Event Details

Title:Altitude bust and AIRPROX, Boeing 737-236, G-BKYC, and Illyushin IL 76, No 78807, 16 July 1997
Micro summary:An altitude bust by an IL-76 and two Su-30s puts a Boeing 737 at risk.
Event Time:1997-07-16 at 1425 UTC
File Name:1997-07-16-UK.pdf
Publishing Agency:Aircraft Accident Investigation Board (AAIB)
Publishing Country:United Kingdom
Report number:EW/C97/7/3
Site of event:3.5 nm north of Reading (10 nm east of Compton VOR)
First AirplaneSecond Airplane
Departure:UnknownKhrabrovo Airport, Kalininggrad, Russia
Destination:UnknownRAF Fairford, Fairford, England
Airplane Type(s):Boeing 737-236Illyushin IL 76
Flight Phase:CruiseDescent
Operator(s):British AirwaysUnknown
Type of flight:RevenueMilitary
Serious Injuries:00
Other Injuries:00
Executive Summary:The Military IL76 tanker aircraft (callsign WS78807), in formation with two SU30 fighters inbound to RAF Fairford for the Royal International Air Tattoo 1997, was routed through controlled airspace as General Air Traffic (GAT), referred to in this report as 'civil traffic'. It had flight planned as Operational Air Traffic (OAT) in accordance with procedures agreed for military traffic inbound to RAF Fairford. The formation was cleared by ATC to descend to FL160 as it transited the London Terminal Manoeuvring Area (LTMA) inbound to the Compton VOR (CPT) from the east. Instead of indicating level at FL160 the ATC controller noticed that the IL76's height readout (Mode 'C') was indicating 200 feet below its assigned level at FL158. The Boeing 737, en-route from Glasgow to London Gatwick was level at FL150, at an Indicated Air Speed (IAS) of 300 kt and approximately 7 nm north-east of the formation as the IL76's height readout reduced further to indicate FL156 (600 feet above that of the Boeing 737). The Boeing 737 was given 'avoiding action' by ATC and instructed to turn left onto a heading of 090. The Boeing 737 passed 0.5 nm north of the formation in a steeper than normal left turn. Its position at the time was 3.5 nm north of Reading (10 nm east of the Compton (CPT) VOR). The weather at the time was good with light turbulence and unlimited visibility above 8/8ths cloud cover.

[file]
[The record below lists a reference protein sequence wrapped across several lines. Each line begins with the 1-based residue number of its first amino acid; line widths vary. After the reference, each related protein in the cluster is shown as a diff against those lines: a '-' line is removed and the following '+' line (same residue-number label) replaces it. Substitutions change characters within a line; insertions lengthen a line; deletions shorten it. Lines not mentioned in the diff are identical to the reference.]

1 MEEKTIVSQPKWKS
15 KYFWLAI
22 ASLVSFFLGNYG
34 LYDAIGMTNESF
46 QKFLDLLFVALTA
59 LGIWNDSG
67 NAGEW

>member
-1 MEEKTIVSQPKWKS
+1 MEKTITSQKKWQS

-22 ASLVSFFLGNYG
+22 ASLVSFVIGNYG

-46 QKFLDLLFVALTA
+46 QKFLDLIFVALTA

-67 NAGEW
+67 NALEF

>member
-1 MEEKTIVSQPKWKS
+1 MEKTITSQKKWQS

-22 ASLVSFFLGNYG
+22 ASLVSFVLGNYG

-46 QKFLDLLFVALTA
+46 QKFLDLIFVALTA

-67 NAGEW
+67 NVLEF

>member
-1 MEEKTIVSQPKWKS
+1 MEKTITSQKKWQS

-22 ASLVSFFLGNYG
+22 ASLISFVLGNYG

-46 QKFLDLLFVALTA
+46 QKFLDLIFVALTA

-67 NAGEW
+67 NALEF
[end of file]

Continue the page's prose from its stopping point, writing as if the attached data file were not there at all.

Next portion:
AAIB Conclusions

The commander of the Russian formation had received and understood the procedures and routings for traffic inbound to the UK for the Royal International Air Tattoo at Fairford. He and his crew understood little English but were capable of operating safely within the UK UIR/FIR so long as their planned flight was conducted in accordance with their expectations. The pilots of the two SU30 aircraft, who spoke little English, were fully reliant on the actions of their formation leader in order for them to arrive safely at their destination. They were not in two way communication with the civil ATC agencies.

The unexpected re-routing of the formation as it approached the eastern coast of the UK was unexpected and unsettling to the crew. The CLACTON SC was aware of the difficulties in communicating with the formation and that the mention of unexpected and unfamiliar reporting points led to confusion. He was not aware that the formation intended to route as military traffic outside controlled airspace under the control of military agencies. The formation however eventually complied with ATC instructions as it was routed towards the London Terminal Manoeuvring Area. The LMS CSC had noticed the apparent poor level keeping of the formation and had considered suggesting to the LMS SC that it might be prudent only to descend the IL76 formation to FL170 until it was clear of the track which Gatwick inbound aircraft would follow at FL150. However before his suggestion was adopted the formation was cleared to FL160.

The pilots of the two SU30s were able to maintain a close formation with their 'tanker' (the IL76). Had either one experienced an in-flight emergency necessitating a break in formation and an emergency diversion the subsequent control of that aircraft would have been difficult to say the least. The pilot would have taken a finite time to change frequency to that of the current controlling sector and would not have been able to understand the subsequent ATC instructions.

No doubt the CLACTON SCs would have been aware that the military ATC agencies would have been better suited to provide a service to this military formation. However, given the communication difficulties which the sector controller was experiencing with the IL76 formation, it is possible that they concluded that attempting to divert the pilot from what they thought was his intended route would have created more problems than it would have resolved. Even if the TOI had been available to the relevant sector controllersit did not include any specific mention of the problems that can be associated with formations, especially within congested controlled airspace. The controllers, however, were instantly aware that the formation was apparently not adhering to its assigned level and instigated the appropriate avoiding actions.
Learning Keywords:Operations - Airspace - Air Proximity
Operations - Airspace - Air Traffic Control
Operations - Language


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